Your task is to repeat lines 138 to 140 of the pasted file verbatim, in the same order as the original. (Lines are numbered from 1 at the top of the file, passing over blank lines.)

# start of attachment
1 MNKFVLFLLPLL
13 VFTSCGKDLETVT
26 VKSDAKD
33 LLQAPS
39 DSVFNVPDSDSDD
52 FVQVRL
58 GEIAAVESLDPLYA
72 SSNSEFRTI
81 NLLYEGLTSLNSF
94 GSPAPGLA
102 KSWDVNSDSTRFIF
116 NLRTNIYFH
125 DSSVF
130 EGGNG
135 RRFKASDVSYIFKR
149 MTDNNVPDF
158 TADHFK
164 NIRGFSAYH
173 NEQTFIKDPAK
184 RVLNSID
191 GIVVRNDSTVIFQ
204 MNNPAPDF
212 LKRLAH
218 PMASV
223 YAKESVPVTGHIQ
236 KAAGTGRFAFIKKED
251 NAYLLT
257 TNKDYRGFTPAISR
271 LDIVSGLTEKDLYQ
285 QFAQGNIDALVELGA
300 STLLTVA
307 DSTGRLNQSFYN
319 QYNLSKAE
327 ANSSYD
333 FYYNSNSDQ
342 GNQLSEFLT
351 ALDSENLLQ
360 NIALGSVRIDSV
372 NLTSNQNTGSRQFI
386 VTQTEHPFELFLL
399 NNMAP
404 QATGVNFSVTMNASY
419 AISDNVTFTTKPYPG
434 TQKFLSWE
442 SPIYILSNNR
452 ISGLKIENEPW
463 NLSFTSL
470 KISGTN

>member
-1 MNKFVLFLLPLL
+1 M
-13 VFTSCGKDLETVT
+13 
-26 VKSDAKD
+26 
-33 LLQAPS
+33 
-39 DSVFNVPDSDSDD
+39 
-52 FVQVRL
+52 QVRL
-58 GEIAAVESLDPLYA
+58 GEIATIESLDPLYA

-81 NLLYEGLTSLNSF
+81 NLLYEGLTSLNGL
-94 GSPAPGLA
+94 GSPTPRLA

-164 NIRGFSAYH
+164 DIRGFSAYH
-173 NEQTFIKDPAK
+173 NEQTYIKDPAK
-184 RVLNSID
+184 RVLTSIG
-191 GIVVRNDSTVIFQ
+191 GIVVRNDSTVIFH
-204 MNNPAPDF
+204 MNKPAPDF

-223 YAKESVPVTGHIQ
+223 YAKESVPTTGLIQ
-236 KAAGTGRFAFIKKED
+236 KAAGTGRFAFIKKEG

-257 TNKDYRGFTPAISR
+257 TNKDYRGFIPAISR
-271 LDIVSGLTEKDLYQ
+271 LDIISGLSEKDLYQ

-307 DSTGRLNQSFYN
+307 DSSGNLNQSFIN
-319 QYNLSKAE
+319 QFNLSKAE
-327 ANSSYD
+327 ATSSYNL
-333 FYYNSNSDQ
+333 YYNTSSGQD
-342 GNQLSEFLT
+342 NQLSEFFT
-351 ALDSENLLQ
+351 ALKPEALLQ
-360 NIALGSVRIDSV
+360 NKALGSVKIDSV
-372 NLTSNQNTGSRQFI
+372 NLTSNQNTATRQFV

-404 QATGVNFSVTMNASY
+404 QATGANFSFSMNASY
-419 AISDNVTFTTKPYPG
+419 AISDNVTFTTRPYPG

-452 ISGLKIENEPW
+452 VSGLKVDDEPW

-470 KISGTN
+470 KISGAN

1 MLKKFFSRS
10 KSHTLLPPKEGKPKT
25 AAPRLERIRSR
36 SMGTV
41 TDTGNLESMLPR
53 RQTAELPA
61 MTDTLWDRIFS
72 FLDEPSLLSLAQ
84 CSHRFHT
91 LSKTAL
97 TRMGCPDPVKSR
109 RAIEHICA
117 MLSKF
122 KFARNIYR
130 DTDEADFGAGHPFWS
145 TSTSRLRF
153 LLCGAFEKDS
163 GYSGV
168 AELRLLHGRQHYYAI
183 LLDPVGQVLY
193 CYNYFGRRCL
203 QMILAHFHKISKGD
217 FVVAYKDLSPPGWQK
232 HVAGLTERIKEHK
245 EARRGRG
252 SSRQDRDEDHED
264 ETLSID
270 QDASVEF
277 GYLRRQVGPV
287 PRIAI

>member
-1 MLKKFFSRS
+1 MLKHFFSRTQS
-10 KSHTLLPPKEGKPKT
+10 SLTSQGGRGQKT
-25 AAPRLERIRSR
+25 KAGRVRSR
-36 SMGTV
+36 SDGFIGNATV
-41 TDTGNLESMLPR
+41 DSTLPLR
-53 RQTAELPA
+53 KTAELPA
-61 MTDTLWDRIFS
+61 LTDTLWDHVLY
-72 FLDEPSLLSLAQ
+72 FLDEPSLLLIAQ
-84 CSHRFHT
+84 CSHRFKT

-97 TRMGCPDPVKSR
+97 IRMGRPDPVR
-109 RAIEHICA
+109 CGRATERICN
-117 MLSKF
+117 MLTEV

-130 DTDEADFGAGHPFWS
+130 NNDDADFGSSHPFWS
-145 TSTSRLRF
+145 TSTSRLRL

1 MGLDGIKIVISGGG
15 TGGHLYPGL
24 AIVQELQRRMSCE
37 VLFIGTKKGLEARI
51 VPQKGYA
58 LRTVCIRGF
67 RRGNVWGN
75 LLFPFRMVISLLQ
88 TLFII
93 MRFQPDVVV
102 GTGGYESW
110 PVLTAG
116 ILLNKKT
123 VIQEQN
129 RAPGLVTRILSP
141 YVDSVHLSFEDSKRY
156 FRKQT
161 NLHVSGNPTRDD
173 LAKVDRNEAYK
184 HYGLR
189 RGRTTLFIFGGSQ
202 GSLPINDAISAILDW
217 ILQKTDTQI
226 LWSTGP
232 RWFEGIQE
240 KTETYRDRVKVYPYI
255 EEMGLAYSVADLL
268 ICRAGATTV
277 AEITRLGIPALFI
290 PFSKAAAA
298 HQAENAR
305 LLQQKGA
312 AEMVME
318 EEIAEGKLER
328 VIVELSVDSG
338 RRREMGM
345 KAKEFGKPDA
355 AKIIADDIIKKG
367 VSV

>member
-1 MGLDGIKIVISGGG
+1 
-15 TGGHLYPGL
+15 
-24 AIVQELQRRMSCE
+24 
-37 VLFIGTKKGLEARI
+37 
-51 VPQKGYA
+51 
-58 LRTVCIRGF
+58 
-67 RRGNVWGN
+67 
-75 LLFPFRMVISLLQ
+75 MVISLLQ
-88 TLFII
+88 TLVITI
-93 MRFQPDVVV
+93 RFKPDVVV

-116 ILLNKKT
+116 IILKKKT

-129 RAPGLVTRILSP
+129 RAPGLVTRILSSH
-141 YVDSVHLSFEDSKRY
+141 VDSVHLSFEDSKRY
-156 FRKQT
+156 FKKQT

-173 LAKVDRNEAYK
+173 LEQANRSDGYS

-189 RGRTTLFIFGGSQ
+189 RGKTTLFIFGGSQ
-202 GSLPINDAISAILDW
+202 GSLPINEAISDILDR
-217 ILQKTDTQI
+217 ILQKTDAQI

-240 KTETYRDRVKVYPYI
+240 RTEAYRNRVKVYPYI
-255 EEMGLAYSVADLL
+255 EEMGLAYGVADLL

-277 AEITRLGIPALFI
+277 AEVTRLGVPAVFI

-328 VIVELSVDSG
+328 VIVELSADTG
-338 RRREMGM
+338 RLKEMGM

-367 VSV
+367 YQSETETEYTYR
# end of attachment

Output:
277 GYLRRQVGPV
287 PRIAI

>member